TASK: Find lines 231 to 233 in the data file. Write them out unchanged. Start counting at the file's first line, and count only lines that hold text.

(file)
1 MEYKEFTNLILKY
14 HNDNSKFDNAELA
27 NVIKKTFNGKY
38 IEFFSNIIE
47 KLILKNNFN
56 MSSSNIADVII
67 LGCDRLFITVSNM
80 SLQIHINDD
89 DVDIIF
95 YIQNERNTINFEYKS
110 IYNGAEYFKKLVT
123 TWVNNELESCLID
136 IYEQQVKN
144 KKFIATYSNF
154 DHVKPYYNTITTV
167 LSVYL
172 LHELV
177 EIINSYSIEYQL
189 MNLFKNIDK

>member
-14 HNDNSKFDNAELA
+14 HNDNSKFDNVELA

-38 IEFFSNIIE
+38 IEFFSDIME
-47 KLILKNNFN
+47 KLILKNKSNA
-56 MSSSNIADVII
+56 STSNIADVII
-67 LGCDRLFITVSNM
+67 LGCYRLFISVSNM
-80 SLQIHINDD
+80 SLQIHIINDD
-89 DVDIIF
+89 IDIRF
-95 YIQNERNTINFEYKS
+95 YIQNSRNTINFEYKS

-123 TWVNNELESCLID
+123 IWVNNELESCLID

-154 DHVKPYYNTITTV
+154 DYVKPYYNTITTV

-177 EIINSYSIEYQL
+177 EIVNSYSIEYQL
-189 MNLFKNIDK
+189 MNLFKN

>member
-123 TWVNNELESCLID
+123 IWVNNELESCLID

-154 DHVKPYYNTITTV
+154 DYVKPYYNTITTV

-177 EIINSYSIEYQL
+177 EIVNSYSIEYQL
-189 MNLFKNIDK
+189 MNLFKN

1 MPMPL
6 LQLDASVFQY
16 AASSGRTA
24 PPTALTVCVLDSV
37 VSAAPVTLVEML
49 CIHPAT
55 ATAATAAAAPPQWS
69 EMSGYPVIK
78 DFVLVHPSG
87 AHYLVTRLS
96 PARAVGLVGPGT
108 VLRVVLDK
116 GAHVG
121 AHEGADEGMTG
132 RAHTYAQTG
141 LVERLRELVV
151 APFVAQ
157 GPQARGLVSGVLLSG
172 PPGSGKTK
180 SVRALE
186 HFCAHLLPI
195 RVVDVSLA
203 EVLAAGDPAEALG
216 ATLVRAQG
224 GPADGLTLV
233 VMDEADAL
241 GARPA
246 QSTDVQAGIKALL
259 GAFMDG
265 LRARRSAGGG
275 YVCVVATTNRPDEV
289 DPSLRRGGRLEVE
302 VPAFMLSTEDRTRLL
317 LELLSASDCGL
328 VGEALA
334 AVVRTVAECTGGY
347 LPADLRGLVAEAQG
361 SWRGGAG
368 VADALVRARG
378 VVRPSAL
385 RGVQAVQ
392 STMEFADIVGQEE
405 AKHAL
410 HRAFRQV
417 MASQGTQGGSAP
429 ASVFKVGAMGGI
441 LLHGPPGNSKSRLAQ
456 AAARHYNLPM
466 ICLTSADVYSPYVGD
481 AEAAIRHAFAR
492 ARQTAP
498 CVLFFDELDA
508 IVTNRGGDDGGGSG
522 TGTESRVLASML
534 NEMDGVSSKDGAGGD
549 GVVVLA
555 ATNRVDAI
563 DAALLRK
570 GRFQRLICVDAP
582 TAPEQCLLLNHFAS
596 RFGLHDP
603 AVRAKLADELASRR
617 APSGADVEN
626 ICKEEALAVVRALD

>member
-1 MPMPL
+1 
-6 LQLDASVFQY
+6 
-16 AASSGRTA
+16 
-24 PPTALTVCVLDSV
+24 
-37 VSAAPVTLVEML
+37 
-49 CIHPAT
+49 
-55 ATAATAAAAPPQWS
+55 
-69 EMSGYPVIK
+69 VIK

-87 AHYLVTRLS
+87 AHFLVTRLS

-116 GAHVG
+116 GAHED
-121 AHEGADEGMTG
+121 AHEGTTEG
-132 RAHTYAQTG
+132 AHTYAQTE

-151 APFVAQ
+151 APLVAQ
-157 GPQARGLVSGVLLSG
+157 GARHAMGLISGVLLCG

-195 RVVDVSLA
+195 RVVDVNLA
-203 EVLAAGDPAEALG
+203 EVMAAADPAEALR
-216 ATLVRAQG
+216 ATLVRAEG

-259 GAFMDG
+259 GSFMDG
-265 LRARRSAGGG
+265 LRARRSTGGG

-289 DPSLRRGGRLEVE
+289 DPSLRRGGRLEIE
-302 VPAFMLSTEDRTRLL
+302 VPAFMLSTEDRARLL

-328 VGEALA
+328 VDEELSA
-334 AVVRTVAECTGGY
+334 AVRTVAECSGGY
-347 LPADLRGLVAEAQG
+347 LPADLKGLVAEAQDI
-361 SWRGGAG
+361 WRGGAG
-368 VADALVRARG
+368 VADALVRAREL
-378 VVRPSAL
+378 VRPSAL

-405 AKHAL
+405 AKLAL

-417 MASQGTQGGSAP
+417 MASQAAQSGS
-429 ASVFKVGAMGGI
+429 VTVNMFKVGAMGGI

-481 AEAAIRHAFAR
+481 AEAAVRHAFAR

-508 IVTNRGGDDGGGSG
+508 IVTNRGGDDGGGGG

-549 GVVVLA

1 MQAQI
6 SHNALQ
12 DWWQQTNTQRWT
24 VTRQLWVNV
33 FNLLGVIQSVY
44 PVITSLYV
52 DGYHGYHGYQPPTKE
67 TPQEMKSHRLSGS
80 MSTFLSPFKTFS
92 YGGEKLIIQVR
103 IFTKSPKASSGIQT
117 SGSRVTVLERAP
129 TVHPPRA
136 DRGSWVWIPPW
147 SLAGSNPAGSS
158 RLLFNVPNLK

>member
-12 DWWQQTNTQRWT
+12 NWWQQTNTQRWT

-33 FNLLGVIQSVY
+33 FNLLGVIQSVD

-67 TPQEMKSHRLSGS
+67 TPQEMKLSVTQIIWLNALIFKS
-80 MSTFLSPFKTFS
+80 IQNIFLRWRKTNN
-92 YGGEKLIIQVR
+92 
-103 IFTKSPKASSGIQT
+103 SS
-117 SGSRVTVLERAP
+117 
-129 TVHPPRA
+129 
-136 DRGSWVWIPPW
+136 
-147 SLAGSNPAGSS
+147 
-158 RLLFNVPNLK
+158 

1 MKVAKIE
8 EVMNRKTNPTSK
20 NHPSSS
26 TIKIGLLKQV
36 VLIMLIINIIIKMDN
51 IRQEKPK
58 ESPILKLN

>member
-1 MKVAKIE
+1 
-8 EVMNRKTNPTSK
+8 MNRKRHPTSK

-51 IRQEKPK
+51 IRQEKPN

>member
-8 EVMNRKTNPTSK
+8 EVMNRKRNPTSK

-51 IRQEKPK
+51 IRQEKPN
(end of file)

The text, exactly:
-1 MKVAKIE
+1 
-8 EVMNRKTNPTSK